HERE HE COMES AGAIN. THIS IS THE THIRD TIME this month that Scott wants to “talk” to you about his job, and more specifically, the lack of teamwork from his co-workers. He’s been with the company eight years and thinks he has all the solutions to running the company more productively. He talks, you listen.
Why does everything have to be such a big production with him? Can’t he just roll with the punches? You wonder if coaching might help Scott see his role at work with a different perspective. It’s clear that he feels there is a problem and you don’t have any more ideas for helping him at this point.
How do you determine if coaching will help Scott? There are several things to consider before hiring the first person that pops up on your Google search. Coaching for your employees can be very successful when you consider the skills and resources of the coach, the attitude of the employee and the opportunities within your company for growth and flexibility. We’ll look at each one of these areas below for specific insight to create a successful coaching experience for your employees.
The Skills and Resources of the Coach Matter
Carefully review the coach’s specialty and certifications. There are life coaches, leadership coaches, career coaches, marriage coaches, communication coaches and many others that specialize in an area for which they have passion and concentrated experience. Avoid coaches who try to be all things to all people. Over time, coaches become authorities in their fields and develop credible resources and tools that they have used successfully with many clients. Depending on your employee’s needs, some of these resources and tools may be extremely beneficial in helping your employee get to the next level. Straight coaching is good, but coaching using reliable tools is even better!
There are many credible coaching certification bodies that train coaches in ethical practices and techniques. Look for the certifications of the coach that you’re considering and review the website of the certification body to ensure that it is a national certification. International Coaching Federation (ICF) is a well-known accrediting body, so look for the ICF stamp of approval.
The Attitude of the Employee is Key
Let’s face it: some people are more open to being helped than others. Sometimes deep-seated issues have been stewing for many years and the thought of changing anything is overwhelming. There may be no desire on the employee’s part to change or grow at all. This is unfortunate, but it does exist. Your conversation might go like this: “Scott, I hear you when you say that you would like for some things to be different for you around here. I would like that too, so I have an idea that I’d like for you to think about. What if we brought in a career coach/leadership coach who is an expert in helping people take their careers to the next level? You would be able to work with this person who would be an objective third party to help you make the right decisions about what is best for you. We would work with you and the coach to make whatever changes are necessary for you to be most successful here at ABC Company. Think about it and let me know what you decide.” Of course, with the coach’s help, most of the changes will occur within the employee, but no need to create undue anxiety for them at this point.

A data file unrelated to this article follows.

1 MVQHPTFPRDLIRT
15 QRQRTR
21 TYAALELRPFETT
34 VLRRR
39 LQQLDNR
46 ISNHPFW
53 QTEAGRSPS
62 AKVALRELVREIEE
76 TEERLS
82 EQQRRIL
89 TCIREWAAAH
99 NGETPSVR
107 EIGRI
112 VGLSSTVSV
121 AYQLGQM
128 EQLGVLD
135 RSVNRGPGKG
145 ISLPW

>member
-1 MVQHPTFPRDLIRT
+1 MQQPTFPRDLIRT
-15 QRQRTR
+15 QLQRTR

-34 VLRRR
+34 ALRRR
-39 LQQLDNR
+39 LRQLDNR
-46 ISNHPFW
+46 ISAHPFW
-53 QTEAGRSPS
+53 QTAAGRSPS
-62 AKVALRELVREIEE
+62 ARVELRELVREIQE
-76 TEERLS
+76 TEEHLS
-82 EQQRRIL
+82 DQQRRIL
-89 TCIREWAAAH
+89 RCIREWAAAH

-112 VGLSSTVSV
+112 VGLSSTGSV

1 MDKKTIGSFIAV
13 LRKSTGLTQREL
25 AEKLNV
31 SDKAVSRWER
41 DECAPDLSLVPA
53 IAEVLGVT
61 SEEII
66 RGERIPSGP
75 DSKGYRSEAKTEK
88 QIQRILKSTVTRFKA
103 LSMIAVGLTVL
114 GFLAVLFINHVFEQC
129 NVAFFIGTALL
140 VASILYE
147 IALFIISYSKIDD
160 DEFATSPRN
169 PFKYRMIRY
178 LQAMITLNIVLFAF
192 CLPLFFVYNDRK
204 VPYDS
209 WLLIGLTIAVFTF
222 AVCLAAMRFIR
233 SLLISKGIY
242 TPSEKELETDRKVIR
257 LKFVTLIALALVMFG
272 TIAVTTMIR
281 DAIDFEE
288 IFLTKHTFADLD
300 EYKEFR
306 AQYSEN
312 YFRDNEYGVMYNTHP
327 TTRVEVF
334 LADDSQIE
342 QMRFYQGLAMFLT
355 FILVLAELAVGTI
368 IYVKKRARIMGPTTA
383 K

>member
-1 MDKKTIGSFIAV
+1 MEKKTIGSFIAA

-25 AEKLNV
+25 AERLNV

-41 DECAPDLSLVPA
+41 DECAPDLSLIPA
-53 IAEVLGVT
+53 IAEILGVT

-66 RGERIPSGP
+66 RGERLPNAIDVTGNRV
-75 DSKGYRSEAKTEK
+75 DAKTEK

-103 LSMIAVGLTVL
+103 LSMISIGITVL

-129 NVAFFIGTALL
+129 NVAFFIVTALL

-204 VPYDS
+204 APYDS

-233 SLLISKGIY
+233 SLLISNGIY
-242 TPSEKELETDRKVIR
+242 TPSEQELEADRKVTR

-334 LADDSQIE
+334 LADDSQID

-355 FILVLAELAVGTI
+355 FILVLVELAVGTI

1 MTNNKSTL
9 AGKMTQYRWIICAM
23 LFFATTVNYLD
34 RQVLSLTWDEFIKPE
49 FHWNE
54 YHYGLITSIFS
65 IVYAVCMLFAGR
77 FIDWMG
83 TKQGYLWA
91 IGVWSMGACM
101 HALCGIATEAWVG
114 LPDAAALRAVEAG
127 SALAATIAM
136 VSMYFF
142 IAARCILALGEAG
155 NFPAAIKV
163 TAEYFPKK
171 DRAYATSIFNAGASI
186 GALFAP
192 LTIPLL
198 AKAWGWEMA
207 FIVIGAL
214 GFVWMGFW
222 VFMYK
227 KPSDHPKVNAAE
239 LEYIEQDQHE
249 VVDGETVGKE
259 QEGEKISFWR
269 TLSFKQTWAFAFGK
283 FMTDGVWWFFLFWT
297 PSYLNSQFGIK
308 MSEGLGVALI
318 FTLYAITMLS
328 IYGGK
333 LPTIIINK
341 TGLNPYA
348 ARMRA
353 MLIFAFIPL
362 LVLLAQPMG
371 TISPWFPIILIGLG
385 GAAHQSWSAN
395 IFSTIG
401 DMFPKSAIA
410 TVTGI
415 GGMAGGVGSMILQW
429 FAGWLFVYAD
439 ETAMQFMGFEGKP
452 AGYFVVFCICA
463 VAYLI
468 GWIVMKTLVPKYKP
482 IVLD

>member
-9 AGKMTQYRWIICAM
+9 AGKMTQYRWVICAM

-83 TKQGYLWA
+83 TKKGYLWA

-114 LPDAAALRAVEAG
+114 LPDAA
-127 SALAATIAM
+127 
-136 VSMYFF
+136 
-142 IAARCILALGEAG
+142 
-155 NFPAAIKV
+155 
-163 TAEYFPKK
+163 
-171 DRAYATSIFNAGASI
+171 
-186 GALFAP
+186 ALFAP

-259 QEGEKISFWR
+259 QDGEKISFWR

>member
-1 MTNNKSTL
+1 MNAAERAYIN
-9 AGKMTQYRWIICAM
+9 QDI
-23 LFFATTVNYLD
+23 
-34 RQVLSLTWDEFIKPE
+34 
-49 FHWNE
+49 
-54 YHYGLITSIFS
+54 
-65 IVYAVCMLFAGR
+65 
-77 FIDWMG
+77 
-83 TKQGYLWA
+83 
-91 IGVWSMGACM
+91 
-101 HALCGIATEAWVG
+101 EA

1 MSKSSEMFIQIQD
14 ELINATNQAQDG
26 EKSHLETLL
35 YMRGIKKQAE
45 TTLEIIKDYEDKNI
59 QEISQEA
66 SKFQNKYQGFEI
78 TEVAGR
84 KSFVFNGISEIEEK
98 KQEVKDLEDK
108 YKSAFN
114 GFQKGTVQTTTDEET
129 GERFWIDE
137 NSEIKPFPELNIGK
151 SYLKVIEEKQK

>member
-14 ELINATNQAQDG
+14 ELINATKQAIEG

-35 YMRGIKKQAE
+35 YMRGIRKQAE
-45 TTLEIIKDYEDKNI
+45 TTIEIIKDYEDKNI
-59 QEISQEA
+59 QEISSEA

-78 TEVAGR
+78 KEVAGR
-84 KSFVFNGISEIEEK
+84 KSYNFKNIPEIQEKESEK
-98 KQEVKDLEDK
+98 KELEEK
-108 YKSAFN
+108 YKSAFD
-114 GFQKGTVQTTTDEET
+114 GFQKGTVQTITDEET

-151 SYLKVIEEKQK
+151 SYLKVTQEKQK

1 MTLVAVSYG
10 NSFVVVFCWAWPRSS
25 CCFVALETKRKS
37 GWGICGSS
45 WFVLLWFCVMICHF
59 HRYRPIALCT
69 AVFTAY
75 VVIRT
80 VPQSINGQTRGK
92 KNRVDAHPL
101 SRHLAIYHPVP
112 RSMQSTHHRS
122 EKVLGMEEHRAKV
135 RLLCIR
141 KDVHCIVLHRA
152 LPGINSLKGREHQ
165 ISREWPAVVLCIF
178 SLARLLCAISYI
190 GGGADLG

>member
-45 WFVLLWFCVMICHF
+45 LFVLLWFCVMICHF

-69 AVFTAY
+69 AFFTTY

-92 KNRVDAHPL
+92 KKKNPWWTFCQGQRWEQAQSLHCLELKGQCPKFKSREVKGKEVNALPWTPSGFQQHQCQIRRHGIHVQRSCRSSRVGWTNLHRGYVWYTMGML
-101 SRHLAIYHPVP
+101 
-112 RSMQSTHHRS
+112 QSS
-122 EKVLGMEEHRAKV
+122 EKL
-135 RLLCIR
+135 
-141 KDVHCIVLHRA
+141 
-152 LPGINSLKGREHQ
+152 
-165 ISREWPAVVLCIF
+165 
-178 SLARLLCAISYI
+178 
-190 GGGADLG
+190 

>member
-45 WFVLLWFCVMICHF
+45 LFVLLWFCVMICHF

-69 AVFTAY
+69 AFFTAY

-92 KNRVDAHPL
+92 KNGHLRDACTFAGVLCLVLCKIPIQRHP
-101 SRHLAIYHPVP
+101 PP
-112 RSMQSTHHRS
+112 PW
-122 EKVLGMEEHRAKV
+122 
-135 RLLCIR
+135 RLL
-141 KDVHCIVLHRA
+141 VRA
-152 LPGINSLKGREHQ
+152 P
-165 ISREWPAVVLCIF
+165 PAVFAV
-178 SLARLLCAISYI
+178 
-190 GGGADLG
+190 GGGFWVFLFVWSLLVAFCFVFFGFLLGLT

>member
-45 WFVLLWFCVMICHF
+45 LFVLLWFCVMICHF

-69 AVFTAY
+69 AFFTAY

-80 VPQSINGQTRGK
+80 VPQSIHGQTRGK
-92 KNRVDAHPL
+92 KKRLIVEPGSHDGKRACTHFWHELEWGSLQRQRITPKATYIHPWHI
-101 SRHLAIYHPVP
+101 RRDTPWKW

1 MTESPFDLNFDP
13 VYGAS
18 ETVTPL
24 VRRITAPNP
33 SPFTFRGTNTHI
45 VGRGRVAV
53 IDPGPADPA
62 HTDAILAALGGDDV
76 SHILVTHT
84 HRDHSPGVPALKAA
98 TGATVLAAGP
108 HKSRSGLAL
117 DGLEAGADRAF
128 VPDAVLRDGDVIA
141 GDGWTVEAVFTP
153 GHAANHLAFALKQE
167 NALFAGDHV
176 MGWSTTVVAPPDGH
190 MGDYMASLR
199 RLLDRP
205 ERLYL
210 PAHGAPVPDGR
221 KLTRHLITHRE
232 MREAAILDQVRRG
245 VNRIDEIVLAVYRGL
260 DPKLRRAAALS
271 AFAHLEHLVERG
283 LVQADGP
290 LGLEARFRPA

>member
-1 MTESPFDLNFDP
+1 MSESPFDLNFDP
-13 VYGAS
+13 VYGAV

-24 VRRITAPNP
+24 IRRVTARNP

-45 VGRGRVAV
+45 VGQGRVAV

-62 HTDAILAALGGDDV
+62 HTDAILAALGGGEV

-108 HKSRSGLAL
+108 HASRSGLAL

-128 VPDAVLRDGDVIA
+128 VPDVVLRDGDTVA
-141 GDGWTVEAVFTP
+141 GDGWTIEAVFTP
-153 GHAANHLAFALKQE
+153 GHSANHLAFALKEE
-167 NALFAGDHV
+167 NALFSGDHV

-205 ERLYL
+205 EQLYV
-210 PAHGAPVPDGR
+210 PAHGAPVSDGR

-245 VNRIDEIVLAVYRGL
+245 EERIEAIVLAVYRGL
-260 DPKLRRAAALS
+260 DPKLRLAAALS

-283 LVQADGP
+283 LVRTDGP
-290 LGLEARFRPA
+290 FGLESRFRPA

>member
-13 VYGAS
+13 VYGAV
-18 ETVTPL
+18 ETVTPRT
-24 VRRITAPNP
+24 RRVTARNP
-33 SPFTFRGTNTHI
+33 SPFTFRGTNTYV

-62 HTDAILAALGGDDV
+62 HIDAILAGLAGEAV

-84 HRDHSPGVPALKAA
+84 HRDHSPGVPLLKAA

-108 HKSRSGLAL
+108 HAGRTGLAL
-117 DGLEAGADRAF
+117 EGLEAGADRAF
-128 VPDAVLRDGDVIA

If your unhappy employee is serious about changing his or her circumstances to become more satisfied at work, coaching should be a successful solution! And if your employee rejects your offer of coaching, he or she is not yet ready to take personal responsibility for changing their environment. They may need more time to recognize that they are part of the solution.
Opportunities for Growth and Change at Your Company Support Coaching Efforts
Your employee may be unhappy for a number of reasons: some apparent, some not. If you would like to retain this person, providing an opportunity to move them into a different role may be necessary. Many of the clients I have seen over the years are unhappy because they are not using their strengths in their jobs. Or they have mastered their jobs, have become bored and are ready for new challenges. The coach you hire can help your employee discover and own their strength, and also help you develop work projects that can be challenging and interesting.
Sometimes there is a personality conflict between teammates. Coaching can help the employee learn new behaviors for diffusing the conflict, but sometimes you must move one of the teammates to another team. When your company can be flexible with assignments, it supports the growth opportunities for the coached employee and turns your unhappy employee into a more productive, happier employee who stays out of your office except to let you know how well things are going. You’ve hit it out of the park again with a win-win solution in coaching.
Marsha Leap, Ed.D, is a certified career management coach (CCMC) with three decades of career development experience. She owns Leap Ahead Professional Development, LLC., where she works with professional-level clients in need of career and leadership assistance. Visit www. LeapAheadToday.com.